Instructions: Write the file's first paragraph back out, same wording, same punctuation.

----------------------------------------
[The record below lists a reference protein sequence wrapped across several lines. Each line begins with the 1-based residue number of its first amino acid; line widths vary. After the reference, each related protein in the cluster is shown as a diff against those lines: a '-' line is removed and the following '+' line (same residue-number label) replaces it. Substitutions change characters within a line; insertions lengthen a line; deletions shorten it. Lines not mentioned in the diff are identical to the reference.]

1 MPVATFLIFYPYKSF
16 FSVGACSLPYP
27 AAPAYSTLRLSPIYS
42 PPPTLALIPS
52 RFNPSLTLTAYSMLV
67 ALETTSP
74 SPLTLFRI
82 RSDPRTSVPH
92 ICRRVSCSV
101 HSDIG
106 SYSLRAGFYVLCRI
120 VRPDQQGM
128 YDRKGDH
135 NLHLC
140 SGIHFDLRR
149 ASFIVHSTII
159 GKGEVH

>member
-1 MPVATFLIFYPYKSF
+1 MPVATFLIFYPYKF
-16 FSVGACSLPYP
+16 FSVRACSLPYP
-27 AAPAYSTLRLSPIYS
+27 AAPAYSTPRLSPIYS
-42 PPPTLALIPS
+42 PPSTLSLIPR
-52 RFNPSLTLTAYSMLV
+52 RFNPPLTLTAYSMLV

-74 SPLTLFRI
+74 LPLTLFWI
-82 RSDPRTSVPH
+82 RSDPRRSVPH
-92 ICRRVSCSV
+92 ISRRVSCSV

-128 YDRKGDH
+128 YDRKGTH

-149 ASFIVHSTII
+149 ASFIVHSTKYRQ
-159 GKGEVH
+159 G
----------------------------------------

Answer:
[The record below lists a reference protein sequence wrapped across several lines. Each line begins with the 1-based residue number of its first amino acid; line widths vary. After the reference, each related protein in the cluster is shown as a diff against those lines: a '-' line is removed and the following '+' line (same residue-number label) replaces it. Substitutions change characters within a line; insertions lengthen a line; deletions shorten it. Lines not mentioned in the diff are identical to the reference.]